I recently joined a local area bloggers network (Rocket City Bloggers) in the hopes that it would inspire me to rekindle my old passion for blogging because, quite frankly, the motivation to do better is not coming from within!

One very helpful tool is the weekly topic prompt they are posting over there, thus the subject of this particular posting.

My First Job.

My first job was very easy to come by. You see, my Granddaddy was a prominent, southern lawyer, who decided that I was not going to have idle summers during my  high school years.  So, he hired me during the summers to help pull up the slack during a time when many of the workers were vacationing.

It sounds like it would have been a very cushy job, but it wasn’t. I worked very hard; I learned many skills in order to be useful wherever I needed.

One summer, I completely ran the law library all by myself.  You have to remember, this was the late ’70s/early ’80s. Back then, the law firm only had computers for word processing. Tax codes and other corporate laws were revised practically hourly, it seemed. The library contained hundreds of volumes (imagine the rows of lovely leather bound books you see in lawyerly photos), and we received paper copies of the updates in the mail every day.  One of my responsibilities was to remove the old pages and insert the new ones.

I also learned how to run the switchboard so that when the office receptionist (who covered the phones for nearly 50 busy, busy people), needed time off, I could fill in without one of the legal secretaries having to leave her post.

My favorite task, by far, was running.   Remember, ancient times meant NO fax machines.  So, we runners ran papers over to other lawyers’ offices downtown to get them signed, initialed, revised, etc, and then ran them back over to our place, which generally resulted in more signing, initialing and so forth.

Well, we didn’t literally run most of the time.  This was Mississippi in the summertime, so it was usually well into the 90s by lunch time.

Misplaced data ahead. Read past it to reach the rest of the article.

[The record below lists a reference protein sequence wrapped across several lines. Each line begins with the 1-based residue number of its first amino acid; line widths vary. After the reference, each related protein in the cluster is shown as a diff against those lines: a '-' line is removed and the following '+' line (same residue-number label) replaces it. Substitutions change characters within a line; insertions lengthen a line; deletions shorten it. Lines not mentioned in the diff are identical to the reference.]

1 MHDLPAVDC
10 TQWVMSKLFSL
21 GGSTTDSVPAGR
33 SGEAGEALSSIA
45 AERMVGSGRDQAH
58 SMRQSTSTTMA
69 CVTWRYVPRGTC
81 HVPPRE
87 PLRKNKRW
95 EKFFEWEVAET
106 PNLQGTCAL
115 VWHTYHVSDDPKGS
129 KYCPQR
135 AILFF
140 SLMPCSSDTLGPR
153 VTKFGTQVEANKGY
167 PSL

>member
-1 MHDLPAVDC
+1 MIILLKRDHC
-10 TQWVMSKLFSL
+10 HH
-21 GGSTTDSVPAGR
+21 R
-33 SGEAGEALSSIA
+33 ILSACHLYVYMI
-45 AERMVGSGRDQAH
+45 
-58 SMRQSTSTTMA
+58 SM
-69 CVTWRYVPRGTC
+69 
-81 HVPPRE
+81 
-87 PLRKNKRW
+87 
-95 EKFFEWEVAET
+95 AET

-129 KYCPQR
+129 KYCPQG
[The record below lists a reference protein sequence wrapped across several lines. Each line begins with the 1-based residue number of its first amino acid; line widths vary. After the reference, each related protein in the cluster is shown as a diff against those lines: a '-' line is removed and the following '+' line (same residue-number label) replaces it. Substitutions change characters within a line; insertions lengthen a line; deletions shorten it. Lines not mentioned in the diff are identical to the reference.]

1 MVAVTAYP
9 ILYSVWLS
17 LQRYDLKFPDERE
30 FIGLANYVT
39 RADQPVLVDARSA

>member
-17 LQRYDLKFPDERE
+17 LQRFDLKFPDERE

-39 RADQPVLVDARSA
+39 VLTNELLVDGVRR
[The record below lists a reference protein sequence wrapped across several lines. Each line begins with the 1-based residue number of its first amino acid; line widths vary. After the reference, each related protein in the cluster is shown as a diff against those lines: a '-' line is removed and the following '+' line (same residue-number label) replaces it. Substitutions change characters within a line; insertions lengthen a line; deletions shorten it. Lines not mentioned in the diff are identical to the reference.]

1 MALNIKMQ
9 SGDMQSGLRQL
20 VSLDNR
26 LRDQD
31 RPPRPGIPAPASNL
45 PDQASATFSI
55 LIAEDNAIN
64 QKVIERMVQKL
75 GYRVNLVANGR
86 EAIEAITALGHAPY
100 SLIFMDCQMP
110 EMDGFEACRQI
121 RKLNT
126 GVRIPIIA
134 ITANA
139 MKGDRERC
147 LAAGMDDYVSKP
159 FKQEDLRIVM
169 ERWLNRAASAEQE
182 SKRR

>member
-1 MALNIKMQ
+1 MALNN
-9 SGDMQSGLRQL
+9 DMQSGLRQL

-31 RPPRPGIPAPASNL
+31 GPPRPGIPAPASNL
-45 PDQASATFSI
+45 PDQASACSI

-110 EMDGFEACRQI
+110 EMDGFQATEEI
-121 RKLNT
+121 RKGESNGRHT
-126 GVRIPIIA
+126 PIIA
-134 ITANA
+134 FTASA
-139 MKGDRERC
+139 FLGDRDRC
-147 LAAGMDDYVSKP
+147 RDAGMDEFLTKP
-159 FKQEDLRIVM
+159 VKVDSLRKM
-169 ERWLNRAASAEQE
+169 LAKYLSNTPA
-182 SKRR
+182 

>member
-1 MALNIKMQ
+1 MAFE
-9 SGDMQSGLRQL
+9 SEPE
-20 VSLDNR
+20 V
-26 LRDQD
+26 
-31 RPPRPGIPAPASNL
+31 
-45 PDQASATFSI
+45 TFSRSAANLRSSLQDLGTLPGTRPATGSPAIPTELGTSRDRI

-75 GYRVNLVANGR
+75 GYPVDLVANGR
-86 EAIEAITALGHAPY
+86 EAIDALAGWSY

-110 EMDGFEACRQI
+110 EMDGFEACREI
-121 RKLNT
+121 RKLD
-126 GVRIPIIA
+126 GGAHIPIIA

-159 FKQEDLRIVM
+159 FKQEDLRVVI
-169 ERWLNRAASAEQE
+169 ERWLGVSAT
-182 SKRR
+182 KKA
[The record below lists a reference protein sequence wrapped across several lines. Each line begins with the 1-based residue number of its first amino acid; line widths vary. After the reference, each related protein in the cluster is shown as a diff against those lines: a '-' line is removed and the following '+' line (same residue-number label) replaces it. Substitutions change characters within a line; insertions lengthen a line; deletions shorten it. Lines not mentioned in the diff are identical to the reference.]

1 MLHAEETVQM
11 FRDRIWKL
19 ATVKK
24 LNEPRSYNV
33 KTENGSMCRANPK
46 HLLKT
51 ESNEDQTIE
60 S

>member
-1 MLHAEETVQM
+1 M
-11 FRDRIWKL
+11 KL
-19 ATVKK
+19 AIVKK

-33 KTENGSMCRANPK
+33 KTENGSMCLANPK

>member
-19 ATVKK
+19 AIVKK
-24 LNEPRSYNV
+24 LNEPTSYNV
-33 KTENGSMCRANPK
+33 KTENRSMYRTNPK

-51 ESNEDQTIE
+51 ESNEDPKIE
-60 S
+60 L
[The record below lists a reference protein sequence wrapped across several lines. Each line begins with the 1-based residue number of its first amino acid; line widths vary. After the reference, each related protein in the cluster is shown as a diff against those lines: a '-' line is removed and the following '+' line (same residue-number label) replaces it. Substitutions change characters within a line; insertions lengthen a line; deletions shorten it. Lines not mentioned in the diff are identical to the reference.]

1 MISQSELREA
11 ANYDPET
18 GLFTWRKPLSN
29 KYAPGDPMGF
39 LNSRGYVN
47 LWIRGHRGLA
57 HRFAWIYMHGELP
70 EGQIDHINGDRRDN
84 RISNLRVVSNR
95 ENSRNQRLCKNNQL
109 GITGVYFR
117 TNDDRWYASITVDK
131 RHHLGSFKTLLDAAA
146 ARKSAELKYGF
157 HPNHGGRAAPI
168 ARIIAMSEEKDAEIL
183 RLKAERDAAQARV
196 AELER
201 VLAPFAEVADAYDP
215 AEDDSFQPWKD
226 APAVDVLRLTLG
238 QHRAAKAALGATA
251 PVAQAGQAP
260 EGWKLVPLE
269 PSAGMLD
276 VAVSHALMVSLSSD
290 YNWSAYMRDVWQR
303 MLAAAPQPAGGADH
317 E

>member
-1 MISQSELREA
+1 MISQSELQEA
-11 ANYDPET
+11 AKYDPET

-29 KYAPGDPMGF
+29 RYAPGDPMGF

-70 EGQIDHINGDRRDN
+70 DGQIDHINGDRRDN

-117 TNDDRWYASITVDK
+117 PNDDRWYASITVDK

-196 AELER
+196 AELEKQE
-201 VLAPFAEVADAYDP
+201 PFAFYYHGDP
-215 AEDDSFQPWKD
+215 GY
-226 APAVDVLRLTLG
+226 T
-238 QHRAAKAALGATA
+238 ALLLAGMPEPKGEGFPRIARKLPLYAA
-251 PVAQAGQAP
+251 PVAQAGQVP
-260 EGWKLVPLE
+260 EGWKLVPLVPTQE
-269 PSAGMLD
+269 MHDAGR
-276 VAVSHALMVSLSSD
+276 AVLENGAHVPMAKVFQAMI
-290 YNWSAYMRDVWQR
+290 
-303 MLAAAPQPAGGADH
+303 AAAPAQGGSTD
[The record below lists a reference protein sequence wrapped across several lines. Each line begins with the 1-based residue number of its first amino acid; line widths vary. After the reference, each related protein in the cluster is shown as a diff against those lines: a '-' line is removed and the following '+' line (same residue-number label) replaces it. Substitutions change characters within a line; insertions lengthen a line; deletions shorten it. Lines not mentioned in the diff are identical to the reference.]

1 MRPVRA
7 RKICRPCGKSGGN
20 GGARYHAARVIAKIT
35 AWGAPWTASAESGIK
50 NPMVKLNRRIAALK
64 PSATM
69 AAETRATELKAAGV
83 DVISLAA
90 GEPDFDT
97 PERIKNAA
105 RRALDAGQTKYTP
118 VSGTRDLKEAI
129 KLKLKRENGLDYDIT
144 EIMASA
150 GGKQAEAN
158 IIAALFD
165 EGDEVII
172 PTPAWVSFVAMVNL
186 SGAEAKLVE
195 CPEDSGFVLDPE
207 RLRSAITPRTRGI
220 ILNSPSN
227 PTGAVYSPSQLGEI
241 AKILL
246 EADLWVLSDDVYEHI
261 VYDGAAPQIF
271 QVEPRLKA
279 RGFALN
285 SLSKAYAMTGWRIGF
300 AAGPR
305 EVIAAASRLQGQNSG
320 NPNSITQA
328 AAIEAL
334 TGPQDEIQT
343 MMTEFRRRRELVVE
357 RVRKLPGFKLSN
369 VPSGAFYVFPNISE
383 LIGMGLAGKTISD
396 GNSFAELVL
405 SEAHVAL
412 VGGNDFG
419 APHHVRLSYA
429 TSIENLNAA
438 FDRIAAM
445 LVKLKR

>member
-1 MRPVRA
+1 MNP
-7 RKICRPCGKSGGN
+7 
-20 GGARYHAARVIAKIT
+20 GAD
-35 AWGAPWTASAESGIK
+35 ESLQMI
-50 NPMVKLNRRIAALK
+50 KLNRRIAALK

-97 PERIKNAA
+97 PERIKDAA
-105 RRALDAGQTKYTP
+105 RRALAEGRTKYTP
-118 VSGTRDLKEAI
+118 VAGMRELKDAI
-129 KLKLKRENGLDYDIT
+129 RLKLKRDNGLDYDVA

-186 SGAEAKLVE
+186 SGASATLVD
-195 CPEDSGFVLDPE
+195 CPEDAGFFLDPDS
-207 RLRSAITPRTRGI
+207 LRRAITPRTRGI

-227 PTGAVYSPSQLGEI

Oooh.  There was one special perk afforded me, that I have the fondest memories of.  Granddad often let me tag along with him to lunch.  Since he was the senior partner, those lunches generally were very good and with very interesting people including Senator Stennis, the mayor at the time, as well as prominent business owners.

Granddad also made sure to stop by the stock exchange ticker machine in the bank lobby on the way back in.  Remember, ancient times, no 24 hour business channels scrolling the prices across the screen. This thing just spewed out an ever growing ticker tape all day long.

So, to recap: no computers, no fax machines, no constant TV scrolls. What on earth do kids do at their summer jobs, now?

Thanks for the prompt, guys. I really enjoyed this trip down memory lane.


After Tuesday’s speech given by the president on climate and what he’s calling “carbon pollution” (not really a thing, but who needs facts, amiright?), the white house posted some information on their blog about the issues facing states due to climate concerns here: www.whitehouse.gov/blog/2013/06/26/state-state-reports-president-obamas-plan-cut-carbon-pollution-and-prepare-consequen#states

Out of curiosity, I went over to read Alabama’s report. One alarming statement indicates: “In 2011, power plants and major industrial facilities in Alabama emitted more than 100 million metric tons of carbon pollution—that’s equal to the yearly pollution from more than 22 million cars.”

Needing some scale to think about this on, I decided to visit the California page to see what theirs had to say: “In 2011, power plants and major industrial facilities in California emitted more than 100 million metric tons of carbon pollution metric tons of carbon pollution—that’s equal to the yearly pollution from more than 21 million cars.”

Dude. In Alabama 100 million metric tons equals more pollution than the same number does in California. That ain’t science. That’s magic. Not only that, but I find it incredibly difficult to believe that Alabama has the same amount of power plants and major industrial facilities as a state as enormously populated as California.

Then, I found out, through reading other comments on the state fact sheets, that the white house believes that Hawaii had natural disaster declarations in 31 counties but there are only 5 counties in that state. Looking through some of the other reports, both Montana and Missouri also had disaster declarations in 31 counties.